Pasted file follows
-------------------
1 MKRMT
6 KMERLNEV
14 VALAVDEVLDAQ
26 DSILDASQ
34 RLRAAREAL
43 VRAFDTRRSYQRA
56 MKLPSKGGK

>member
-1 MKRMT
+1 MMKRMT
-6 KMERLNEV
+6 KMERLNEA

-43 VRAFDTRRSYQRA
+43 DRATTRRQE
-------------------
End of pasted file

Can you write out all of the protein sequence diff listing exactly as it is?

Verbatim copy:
1 MKRMT
6 KMERLNEV
14 VALAVDEVLDAQ
26 DSILDASQ
34 RLRAAREAL
43 VRAFDTRRSYQRA
56 MKLPSKGGK

>member
-1 MKRMT
+1 MMKRMT
-6 KMERLNEV
+6 KMERLNEA

-43 VRAFDTRRSYQRA
+43 DRATTRRQE